The question was simple “What are we trying to solve here?” Answer most complex…When @aranhas07 started working on his product for Social Intuition, He had a problem each one of us face in the social world in mind… but when I look back and forth I see tones of products made every day making news on @Scobleizer and @Techmeme or @mashable I don’t really understand if they really are there to Solve a problem or to create one?
Do we answer this question before we start working on something important or so called important thing? Well the answer is NO it is thought but perceptional.. Yes one entity’s perception make him think that this is a problem and then a solution is designed around it... In process others really miss what is much needed or required... We spend millions and millions solving a problem which actually is not a problem…
Talk about the Iraq war (No WMD’s were ever recovered) or talk about the appointment of a bowling coach that got Indian team in a big mess a while ago. As Managers we always plan a lot of work.. but in process we plan work that comes through perseverance or perception. You let your teams spent millions and years on something that probably is not a problem but you are trying to solve it.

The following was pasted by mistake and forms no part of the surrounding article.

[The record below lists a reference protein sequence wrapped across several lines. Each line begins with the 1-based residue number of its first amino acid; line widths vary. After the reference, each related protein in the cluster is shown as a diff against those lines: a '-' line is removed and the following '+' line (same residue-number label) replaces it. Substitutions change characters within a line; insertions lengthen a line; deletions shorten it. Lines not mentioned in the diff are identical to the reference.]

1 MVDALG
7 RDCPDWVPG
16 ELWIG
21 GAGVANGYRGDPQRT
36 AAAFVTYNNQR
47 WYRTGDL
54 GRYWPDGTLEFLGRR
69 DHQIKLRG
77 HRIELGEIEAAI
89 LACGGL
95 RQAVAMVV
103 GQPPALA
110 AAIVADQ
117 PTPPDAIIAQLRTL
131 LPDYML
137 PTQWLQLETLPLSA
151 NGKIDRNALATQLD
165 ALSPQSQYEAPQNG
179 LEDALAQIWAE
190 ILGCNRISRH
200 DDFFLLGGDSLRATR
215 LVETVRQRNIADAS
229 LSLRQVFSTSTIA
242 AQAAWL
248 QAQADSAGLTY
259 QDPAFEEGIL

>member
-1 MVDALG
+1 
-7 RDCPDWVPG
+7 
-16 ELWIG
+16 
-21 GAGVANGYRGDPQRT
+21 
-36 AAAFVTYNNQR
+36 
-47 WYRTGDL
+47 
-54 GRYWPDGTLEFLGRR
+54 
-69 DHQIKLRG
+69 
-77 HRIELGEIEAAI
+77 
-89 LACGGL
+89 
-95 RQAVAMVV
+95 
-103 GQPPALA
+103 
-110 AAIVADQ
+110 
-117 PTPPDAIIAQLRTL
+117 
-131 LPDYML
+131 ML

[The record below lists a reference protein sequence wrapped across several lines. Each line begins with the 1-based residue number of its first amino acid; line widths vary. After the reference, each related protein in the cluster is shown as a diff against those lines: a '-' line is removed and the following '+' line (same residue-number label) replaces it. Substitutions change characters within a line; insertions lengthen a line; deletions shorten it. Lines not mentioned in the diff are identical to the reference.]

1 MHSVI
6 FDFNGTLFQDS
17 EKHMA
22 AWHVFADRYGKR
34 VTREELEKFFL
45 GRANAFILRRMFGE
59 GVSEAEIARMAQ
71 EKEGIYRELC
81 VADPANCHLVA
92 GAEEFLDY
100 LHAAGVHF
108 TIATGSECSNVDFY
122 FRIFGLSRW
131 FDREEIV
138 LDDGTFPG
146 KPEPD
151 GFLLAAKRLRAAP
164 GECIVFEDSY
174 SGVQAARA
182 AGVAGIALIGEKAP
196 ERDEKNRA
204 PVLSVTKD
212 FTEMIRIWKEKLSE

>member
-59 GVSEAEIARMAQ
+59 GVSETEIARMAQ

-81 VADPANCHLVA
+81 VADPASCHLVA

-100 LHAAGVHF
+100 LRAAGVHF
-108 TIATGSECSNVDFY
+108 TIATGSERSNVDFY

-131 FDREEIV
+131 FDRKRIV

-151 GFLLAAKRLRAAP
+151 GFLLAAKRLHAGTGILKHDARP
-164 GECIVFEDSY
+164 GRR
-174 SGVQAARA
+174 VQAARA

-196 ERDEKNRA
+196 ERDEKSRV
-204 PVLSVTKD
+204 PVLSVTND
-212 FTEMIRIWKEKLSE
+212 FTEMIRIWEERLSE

Once a sales consultant for a leading product made a big comment on the salability of a product saying since this product doesn’t allow robustness in letting multiple users connect to the system at the same time this product needs a big change as all the customers are asking for the said feature… The team went on creating a plan and effort and finally spent millions before a new developer got in and who asked... why are we building all of this? Can we not make the login web driven and leave other things on the rich interface? A management review was done and solution brutualized…
Next time when you begin to spend your important time on something don’t hesitate to ask these questions to yourself, your stake holders, your Managers, your CEO’s... For one thing can come out of it that they may not know what problem they are trying to solve…
The next few questions can actually help you work towards a solution than an issue..
1. What is the Problem?
2. Who faces it?
3. What are the workarounds?
4. What are the options available?
5. What can we do to make the solution generic?
6. Is the cost worth building a solution?
7. What are various options in the solutions?